From Pop-Up Warnings to $9 Million Payout: Inside the Tech Support Scam

How do scammers reap more than $9.5 million with phony pop-up ads or blinking alerts warning of a crippling computer virus or security problems? Their scareware success usually starts with “malvertisements” (malicious online advertising intended to damage or disable computers), which are designed to trick their prey into believing the bogus bug and calling a designated “support line” for help. It usually ends with a victim-made call lasting 17 minutes and a request for an average $291 to supposedly “repair” …

Smart Moves to Hack-Proof Your ‘Smart Home’

With innovative and in vogue “smart home” devices, you can control your home’s lighting, temperature, sprinkler system, door locks, TV, even dinner … all with a smartphone app. Maybe that’s why these high-tech household helpers are already in millions of American homes — with predictions that by decade’s end, up to 50 billion devices will be connected to the internet, including those using a home Wi-Fi network. But these gizmos, part of the increasingly popular ‘internet of things’ technology designed to …

Beware of These Last-Minute Tax Scams, Even if You Already Filed

As the April 18 filing deadline looms, a new wave of tax scams is heating up. Whether you’ve already filed your 2016 return — and especially if not — here’s how to protect yourself from these last-minute schemes currently making the rounds. Don’t trust “update” requests. One popular phishing ploy this time of year involves emails supposedly from tax software providers such as TurboTax or TaxAct. They request users to “update” their information. “These ruses generally urge taxpayers to give …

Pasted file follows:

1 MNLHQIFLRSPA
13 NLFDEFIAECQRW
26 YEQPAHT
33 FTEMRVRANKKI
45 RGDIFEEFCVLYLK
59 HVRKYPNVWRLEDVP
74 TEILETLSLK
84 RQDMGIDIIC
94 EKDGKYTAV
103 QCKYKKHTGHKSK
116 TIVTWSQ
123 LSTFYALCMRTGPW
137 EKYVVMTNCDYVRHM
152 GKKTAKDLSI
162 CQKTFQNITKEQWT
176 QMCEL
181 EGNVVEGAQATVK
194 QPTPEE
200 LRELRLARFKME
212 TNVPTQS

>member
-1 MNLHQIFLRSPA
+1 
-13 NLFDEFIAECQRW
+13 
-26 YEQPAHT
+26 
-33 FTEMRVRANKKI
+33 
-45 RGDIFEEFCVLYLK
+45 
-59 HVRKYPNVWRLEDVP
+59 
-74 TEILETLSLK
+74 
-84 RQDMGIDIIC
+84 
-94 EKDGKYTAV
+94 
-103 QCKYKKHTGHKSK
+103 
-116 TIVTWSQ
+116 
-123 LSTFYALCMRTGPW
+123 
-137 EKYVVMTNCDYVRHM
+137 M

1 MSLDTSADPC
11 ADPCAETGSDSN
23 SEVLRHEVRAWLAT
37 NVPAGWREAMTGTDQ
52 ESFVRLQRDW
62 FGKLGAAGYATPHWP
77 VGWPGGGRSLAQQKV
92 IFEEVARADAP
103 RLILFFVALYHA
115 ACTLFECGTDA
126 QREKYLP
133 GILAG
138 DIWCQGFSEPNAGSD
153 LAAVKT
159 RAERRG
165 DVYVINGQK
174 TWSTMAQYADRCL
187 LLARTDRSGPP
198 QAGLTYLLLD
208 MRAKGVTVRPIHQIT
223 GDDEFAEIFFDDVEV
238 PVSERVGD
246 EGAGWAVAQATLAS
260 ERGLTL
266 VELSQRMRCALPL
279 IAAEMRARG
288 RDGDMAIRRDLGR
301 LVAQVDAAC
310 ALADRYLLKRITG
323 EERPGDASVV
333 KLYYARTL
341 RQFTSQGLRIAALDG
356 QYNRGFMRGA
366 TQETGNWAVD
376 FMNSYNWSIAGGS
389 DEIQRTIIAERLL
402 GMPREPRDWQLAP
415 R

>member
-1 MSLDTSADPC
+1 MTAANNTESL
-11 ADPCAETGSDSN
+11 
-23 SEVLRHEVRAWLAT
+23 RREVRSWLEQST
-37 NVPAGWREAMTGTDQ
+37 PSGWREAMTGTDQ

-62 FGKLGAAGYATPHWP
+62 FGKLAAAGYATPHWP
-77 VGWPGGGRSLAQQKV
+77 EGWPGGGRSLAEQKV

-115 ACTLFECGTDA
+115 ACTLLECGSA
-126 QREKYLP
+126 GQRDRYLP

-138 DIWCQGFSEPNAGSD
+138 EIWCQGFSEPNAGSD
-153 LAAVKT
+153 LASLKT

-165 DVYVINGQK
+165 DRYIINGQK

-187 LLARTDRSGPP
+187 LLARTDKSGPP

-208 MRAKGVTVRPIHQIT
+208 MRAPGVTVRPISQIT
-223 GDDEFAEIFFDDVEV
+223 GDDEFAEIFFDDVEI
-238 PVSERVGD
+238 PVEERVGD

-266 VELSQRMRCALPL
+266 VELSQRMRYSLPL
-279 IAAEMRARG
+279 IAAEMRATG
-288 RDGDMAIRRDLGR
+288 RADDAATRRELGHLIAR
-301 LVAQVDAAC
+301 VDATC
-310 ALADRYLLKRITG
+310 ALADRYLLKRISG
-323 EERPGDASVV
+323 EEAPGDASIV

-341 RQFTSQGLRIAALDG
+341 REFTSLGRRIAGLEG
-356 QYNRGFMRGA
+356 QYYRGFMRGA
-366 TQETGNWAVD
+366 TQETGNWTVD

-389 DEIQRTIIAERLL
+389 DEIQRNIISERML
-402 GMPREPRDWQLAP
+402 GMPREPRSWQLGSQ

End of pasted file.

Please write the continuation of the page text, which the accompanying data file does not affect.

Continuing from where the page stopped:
Why and How College Students Are Scammed

College students are ideal victims for identity theft, with clean or nonexistent credit histories ripe for exploitation … and often clueless about their risks and value to scammers. They are more likely to post birth dates and other personal nuggets on social media that can be pieced together by Facebook-trawling identity thieves, and to use public Wi-Fi for risky online shopping, banking and email. They’re also more apt to open links touting free music and games (that actually hide computer …

Spring Cleaning for Scam-Proofing

Spring cleaning shouldn’t end with a yard sale or Goodwill drop-off. Here are some seasonally appropriate sprucing tips to reduce your risk of identity theft and other fraud. Wallet. Clean it of what you shouldn’t be carrying. These include your Social Security card (unless you’re heading to an SSA office), cheat sheets with PINs or passwords for bank cards or online accounts, spare keys for your home or car, and blank checks. Unless you’re heading to a doctor or health …

Get a Power of Attorney (But Make Sure It’s Not a License to Steal)

Many of us understand that saving for retirement and for the long term is one of the most important actions you can take to ensure a secure future. So is protecting that savings. One in five older adults fall victim to some form of financial exploitation. Sometimes the loss is minor, but sometimes it can be disastrous. In a single case, the average victim loses $120,000, which is roughly the average amount of a 50-year-old’s entire retirement savings. AARP understands …